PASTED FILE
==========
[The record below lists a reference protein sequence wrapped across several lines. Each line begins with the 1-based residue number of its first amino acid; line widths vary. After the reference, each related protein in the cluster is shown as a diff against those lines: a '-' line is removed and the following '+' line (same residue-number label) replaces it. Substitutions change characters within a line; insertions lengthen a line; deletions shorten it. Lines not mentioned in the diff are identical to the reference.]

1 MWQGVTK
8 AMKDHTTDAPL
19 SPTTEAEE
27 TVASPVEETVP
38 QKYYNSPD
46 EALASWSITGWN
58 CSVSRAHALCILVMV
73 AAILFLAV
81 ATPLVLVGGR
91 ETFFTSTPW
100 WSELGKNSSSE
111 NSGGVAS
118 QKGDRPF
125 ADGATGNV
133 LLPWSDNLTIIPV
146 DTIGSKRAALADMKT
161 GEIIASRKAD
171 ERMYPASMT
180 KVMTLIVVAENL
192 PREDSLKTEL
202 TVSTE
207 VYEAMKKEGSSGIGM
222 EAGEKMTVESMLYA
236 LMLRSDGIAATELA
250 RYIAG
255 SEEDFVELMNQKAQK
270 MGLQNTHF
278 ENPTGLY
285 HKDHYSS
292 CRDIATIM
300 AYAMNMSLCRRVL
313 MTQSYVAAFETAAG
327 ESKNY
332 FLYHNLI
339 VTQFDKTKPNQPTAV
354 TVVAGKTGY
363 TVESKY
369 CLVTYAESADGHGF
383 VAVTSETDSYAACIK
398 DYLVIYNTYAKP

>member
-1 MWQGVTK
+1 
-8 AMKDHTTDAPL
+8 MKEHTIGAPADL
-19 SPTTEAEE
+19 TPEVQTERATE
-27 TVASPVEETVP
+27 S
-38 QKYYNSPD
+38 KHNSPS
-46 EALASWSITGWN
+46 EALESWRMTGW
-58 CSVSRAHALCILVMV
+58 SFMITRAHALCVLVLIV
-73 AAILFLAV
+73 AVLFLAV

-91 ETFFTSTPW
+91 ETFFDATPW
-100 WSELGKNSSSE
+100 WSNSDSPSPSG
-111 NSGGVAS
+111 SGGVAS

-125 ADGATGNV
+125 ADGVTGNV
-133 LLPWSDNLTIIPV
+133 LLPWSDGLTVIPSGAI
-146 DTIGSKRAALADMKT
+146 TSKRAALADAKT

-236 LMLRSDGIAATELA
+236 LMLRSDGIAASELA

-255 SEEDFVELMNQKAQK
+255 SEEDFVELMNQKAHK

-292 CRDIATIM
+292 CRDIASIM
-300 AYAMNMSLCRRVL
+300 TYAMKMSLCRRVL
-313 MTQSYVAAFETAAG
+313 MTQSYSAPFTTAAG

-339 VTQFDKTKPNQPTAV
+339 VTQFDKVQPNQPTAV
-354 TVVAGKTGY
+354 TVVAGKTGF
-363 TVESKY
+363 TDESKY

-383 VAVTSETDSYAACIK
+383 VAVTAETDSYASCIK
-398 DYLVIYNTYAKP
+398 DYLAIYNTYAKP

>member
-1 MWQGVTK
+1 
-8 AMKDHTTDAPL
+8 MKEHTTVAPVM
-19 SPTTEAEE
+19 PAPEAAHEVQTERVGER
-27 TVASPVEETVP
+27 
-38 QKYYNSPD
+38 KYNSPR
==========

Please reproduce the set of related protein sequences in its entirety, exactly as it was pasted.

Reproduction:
[The record below lists a reference protein sequence wrapped across several lines. Each line begins with the 1-based residue number of its first amino acid; line widths vary. After the reference, each related protein in the cluster is shown as a diff against those lines: a '-' line is removed and the following '+' line (same residue-number label) replaces it. Substitutions change characters within a line; insertions lengthen a line; deletions shorten it. Lines not mentioned in the diff are identical to the reference.]

1 MWQGVTK
8 AMKDHTTDAPL
19 SPTTEAEE
27 TVASPVEETVP
38 QKYYNSPD
46 EALASWSITGWN
58 CSVSRAHALCILVMV
73 AAILFLAV
81 ATPLVLVGGR
91 ETFFTSTPW
100 WSELGKNSSSE
111 NSGGVAS
118 QKGDRPF
125 ADGATGNV
133 LLPWSDNLTIIPV
146 DTIGSKRAALADMKT
161 GEIIASRKAD
171 ERMYPASMT
180 KVMTLIVVAENL
192 PREDSLKTEL
202 TVSTE
207 VYEAMKKEGSSGIGM
222 EAGEKMTVESMLYA
236 LMLRSDGIAATELA
250 RYIAG
255 SEEDFVELMNQKAQK
270 MGLQNTHF
278 ENPTGLY
285 HKDHYSS
292 CRDIATIM
300 AYAMNMSLCRRVL
313 MTQSYVAAFETAAG
327 ESKNY
332 FLYHNLI
339 VTQFDKTKPNQPTAV
354 TVVAGKTGY
363 TVESKY
369 CLVTYAESADGHGF
383 VAVTSETDSYAACIK
398 DYLVIYNTYAKP

>member
-1 MWQGVTK
+1 
-8 AMKDHTTDAPL
+8 MKEHTIGAPADL
-19 SPTTEAEE
+19 TPEVQTERATE
-27 TVASPVEETVP
+27 S
-38 QKYYNSPD
+38 KHNSPS
-46 EALASWSITGWN
+46 EALESWRMTGW
-58 CSVSRAHALCILVMV
+58 SFMITRAHALCVLVLIV
-73 AAILFLAV
+73 AVLFLAV

-91 ETFFTSTPW
+91 ETFFDATPW
-100 WSELGKNSSSE
+100 WSNSDSPSPSG
-111 NSGGVAS
+111 SGGVAS

-125 ADGATGNV
+125 ADGVTGNV
-133 LLPWSDNLTIIPV
+133 LLPWSDGLTVIPSGAI
-146 DTIGSKRAALADMKT
+146 TSKRAALADAKT

-236 LMLRSDGIAATELA
+236 LMLRSDGIAASELA

-255 SEEDFVELMNQKAQK
+255 SEEDFVELMNQKAHK

-292 CRDIATIM
+292 CRDIASIM
-300 AYAMNMSLCRRVL
+300 TYAMKMSLCRRVL
-313 MTQSYVAAFETAAG
+313 MTQSYSAPFTTAAG

-339 VTQFDKTKPNQPTAV
+339 VTQFDKVQPNQPTAV
-354 TVVAGKTGY
+354 TVVAGKTGF
-363 TVESKY
+363 TDESKY

-383 VAVTSETDSYAACIK
+383 VAVTAETDSYASCIK
-398 DYLVIYNTYAKP
+398 DYLAIYNTYAKP

>member
-1 MWQGVTK
+1 
-8 AMKDHTTDAPL
+8 MKEHTTVAPVM
-19 SPTTEAEE
+19 PAPEAAHEVQTERVGER
-27 TVASPVEETVP
+27 
-38 QKYYNSPD
+38 KYNSPR